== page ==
Trouble using Bower 500mm lens

edited January 2016 Posted in » Nikon D3300 Forum
This past week I received my new Bower 500mm Mirror lens. I understood fully when purchasing the lens that it would only be recognized by the camera in "M" manual mode and possibly "A" aperture priority. The D3300 will not recognize in "A", so manual it is. Part of the reason I purchased the lens was to force me to learn more about manual settings. My initial problem is this. I am using the lens with the rear 1A skylight filter as recommended in the small pamphlet. After a half hour of playing with different ISO and Shutter speed settings I was still getting "Washed out" images like the pictures were taken through white muslin. Even when my settings had the image slightly under exposed the image was dark and washed out. The lens is fine and the image was crystal clear in the view finder. I finally lifted the veil a bit when I changed the white balance back to automatic. Any Ideas on what I am doing wrong, or what setting I may need to adjust or change? And most importantly, why I need to change them so I can understand going forward. Thanks for any help.


  • edited January 2016
    A mirror lens will tend not to have as much contrast as a diffracting lens, and one thing you might find necessary is to up the contrast in post processing.

    Make sure you use the lowest ISO you can get away with (shutter speed being the first consideration).

    A very long lens will also often pick up atmospheric haze that is not visible to the naked eye. If there is a UV/Haze filter option, you might try that. Although the camera itself generally can't recognize UV light and such a filter is mostly obsolete on digital, it might make a little difference.

    The skylight filter should not add washout, but flare might. Make sure that you're not introducing flare into the picture, as a lens such as this has a big front element that may be easy to get reflections.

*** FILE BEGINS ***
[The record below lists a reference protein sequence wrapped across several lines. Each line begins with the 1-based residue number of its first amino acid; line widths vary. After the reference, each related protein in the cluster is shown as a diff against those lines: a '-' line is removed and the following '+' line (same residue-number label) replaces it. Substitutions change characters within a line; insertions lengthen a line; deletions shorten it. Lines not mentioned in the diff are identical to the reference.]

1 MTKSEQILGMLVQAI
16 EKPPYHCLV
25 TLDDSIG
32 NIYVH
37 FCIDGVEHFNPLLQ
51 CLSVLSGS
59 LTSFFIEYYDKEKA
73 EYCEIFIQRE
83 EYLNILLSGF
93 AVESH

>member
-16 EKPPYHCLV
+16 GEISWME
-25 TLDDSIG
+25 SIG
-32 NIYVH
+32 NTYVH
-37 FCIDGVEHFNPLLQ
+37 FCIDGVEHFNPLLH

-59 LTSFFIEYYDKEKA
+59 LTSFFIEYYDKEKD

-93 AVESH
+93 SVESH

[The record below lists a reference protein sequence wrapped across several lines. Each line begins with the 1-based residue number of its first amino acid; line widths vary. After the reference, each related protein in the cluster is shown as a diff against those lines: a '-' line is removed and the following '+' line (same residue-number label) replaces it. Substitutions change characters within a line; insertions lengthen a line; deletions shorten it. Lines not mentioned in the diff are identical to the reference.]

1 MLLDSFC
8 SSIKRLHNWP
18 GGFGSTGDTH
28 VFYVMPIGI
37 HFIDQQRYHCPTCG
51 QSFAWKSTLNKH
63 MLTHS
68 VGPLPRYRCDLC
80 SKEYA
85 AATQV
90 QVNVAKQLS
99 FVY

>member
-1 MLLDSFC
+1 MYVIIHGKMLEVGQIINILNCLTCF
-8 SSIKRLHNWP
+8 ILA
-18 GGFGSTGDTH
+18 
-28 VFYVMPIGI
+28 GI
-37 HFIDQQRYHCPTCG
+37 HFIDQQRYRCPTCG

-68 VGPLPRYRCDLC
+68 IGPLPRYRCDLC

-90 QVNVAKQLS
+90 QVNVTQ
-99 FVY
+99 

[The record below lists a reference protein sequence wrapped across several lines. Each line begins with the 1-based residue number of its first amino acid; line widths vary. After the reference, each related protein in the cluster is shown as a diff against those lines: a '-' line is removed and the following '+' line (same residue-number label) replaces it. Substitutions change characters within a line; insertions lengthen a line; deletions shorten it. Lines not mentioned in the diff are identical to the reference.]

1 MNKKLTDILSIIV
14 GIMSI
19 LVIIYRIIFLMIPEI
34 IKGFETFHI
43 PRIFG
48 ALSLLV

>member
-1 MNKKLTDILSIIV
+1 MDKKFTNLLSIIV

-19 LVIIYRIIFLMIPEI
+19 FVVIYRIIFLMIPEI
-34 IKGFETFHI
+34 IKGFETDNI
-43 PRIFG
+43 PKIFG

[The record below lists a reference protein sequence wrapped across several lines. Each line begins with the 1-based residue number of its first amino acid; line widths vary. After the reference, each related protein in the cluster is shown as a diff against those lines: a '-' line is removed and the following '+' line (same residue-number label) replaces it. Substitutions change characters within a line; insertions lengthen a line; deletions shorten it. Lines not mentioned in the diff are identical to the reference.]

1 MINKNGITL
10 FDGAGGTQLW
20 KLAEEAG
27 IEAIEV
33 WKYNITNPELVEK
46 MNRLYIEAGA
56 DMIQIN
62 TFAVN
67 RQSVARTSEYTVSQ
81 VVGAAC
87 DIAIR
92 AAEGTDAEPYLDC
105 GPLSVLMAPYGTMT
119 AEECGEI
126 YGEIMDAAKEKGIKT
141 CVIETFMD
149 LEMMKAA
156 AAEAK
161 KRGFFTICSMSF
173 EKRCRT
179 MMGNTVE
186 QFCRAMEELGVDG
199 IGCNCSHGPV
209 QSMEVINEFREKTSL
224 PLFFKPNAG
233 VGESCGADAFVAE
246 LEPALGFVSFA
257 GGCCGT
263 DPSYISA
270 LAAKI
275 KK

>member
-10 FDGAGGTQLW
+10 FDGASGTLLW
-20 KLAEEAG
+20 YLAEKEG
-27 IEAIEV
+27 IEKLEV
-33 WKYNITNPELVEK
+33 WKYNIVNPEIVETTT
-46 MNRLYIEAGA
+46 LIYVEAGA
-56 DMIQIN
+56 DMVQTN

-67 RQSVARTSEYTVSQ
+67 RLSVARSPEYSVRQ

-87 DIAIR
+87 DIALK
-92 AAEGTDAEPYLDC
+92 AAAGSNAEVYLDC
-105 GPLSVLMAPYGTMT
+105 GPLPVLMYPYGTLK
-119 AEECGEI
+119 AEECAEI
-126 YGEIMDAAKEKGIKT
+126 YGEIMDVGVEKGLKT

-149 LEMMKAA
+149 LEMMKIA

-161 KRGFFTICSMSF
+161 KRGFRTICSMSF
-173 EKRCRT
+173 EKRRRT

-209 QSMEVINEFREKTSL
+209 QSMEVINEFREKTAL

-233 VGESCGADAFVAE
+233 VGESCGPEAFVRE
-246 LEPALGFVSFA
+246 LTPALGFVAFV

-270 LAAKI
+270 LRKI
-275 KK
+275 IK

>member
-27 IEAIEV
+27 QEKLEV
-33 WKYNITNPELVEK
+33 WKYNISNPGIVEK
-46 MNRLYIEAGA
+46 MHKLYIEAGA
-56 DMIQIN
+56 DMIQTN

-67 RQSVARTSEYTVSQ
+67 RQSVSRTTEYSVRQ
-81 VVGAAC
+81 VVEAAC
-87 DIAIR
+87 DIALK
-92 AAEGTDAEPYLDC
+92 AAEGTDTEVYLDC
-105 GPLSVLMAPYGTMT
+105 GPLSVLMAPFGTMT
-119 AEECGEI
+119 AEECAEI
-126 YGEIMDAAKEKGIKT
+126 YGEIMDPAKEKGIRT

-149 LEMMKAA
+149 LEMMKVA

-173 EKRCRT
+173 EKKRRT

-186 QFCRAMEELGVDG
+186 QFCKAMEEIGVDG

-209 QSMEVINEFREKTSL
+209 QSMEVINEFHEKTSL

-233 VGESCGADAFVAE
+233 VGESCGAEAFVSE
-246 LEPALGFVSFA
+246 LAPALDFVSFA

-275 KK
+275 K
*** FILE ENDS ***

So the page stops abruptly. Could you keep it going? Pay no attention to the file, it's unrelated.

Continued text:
You might find that further experimenting with picture mode and white balance will help too. Since the lens tends to be low in contrast, a white balance closer to cloud or shade might perk it up a little.

    Finally, make sure that you're getting a truly steady shot. What may look like haze might be motion blur, as the mirror lens does not show out of focus blur the same as other lenses do. Double check your focus carefully, and make sure that on a DX camera your shutter speed is way up around 1/800 or better.

    Mirror lenses are all over the map in image quality. The worst (I have one of those, unfortunately, an old one that was never sharp) can be pretty poor, and the best quite decent, but always a bit less contrasty.

    I forgot to mention one other thing. If you have Active D-lighting on, as it is i think by default, try turning that off. This option increases dynamic range a little, and while that can be good much of the time, it also decreases contrast a little and contributes to muddy shadows.
    edited February 2016
    I have a Bower 500mm with the 2x converter. This lens is very long, and even if you use a tripod, a breeze can cause the lens to move some and cause a bit of blur to your photos. It needs a lot of light or you have to bump the ISO way up and get more noise in your photos. It is a fun and cheap lens to play with though, and I am glad I got mine.

    The photos are better without the 2x converter attached.

    I never use a skylight filter with mine, so maybe try yours without the filter and see what you think.

    Bruto has a lot of great advice to follow.

    Oh one other thing. Don't know if it is just my lens, but I have found that the focus doesn't run true. I can have it focused and the photos will have some blur, but if I focus and lean back just a smidge, they will be clear. I guess because it is a cheaper lens it will have some quirks. Just play with yours and get to know it.
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